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Environ Res. 2009 Aug;109(6):657-70. doi: 10.1016/j.envres.2009.06.001. Epub 2009 Jun 21.

Predicting traffic-related air pollution in Los Angeles using a distance decay regression selection strategy.

Author information

1
Division of Environmental Health Sciences, School of Public Health, University of California, Berkeley, USA.

Abstract

Land use regression (LUR) has emerged as an effective means of estimating exposure to air pollution in epidemiological studies. We created the first LUR models of nitric oxide (NO), nitrogen dioxide (NO2) and nitrogen oxides (NOX) for the complex megalopolis of Los Angeles (LA), California. Two-hundred and one sampling sites (the largest sampling design to date for LUR estimation) for two seasons were selected using a location-allocation algorithm that maximized the potential variability in measured pollutant concentrations and represented populations in the health study. Traffic volumes, truck routes and road networks, land use data, satellite-derived vegetation greenness and soil brightness, and truck route slope gradients were used for predicting NOX concentrations. A novel model selection strategy known as "ADDRESS" (A Distance Decay REgression Selection Strategy) was used to select optimized buffer distances for potential predictor variables and maximize model performance. Final regression models explained 81%, 86% and 85% of the variance in measured NO, NO2 and NOX concentrations, respectively. Cross-validation analyses suggested a prediction accuracy of 87-91%. Remote sensing-derived variables were significantly correlated with NOX concentrations, suggesting these data are useful surrogates for modeling traffic-related pollution when certain land use data are unavailable. Our study also demonstrated that reactive pollutants such as NO and NO2 could have high spatial extents of influence (e.g., > 5000 m from expressway) and high background concentrations in certain geographic areas. This paper represents the first attempt to model traffic-related air pollutants at a fine scale within such a complex and large urban region.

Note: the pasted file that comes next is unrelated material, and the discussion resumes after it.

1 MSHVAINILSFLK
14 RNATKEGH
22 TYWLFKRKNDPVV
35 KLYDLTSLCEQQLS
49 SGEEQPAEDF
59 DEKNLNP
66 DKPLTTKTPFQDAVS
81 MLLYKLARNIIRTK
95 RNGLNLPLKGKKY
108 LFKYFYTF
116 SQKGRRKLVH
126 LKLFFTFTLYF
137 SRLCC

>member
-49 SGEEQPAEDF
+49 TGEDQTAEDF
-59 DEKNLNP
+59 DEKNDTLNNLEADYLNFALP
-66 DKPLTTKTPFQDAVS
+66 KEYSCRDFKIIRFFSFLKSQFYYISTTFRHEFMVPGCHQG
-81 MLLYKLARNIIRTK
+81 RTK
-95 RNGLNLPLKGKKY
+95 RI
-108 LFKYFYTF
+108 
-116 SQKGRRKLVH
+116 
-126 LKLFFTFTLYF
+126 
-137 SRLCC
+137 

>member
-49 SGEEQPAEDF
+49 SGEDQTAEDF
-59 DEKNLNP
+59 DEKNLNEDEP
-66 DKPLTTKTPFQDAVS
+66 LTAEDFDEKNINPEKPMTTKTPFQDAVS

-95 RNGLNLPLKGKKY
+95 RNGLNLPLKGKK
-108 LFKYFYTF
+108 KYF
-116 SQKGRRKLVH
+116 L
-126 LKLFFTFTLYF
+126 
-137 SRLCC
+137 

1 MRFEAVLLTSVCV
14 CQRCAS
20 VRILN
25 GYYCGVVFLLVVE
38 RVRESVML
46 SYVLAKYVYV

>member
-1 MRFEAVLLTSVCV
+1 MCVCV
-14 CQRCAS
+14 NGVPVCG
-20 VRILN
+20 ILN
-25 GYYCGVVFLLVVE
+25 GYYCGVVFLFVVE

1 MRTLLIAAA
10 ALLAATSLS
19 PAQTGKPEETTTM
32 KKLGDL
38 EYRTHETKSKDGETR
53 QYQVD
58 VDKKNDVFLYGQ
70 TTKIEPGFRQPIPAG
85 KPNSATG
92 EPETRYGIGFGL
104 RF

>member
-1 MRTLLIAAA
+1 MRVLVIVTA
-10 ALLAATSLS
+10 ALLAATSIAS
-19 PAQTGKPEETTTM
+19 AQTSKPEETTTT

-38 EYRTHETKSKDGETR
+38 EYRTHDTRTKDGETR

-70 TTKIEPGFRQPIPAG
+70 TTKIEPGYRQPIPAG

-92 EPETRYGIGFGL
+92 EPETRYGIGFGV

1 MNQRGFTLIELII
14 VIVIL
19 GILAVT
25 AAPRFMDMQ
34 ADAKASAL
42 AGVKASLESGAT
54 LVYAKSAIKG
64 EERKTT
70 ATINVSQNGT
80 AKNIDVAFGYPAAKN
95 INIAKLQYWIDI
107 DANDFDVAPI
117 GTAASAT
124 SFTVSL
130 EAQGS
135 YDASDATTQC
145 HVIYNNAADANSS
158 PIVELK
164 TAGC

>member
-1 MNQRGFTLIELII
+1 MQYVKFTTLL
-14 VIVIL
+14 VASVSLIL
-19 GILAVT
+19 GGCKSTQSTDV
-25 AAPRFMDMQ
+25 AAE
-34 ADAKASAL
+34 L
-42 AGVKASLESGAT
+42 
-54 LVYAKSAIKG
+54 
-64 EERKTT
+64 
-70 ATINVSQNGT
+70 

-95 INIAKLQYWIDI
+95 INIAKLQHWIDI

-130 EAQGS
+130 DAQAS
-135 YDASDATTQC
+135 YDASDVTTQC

PMID:
19540476
PMCID:
PMC3656661
DOI:
10.1016/j.envres.2009.06.001
[Indexed for MEDLINE]
Free PMC Article

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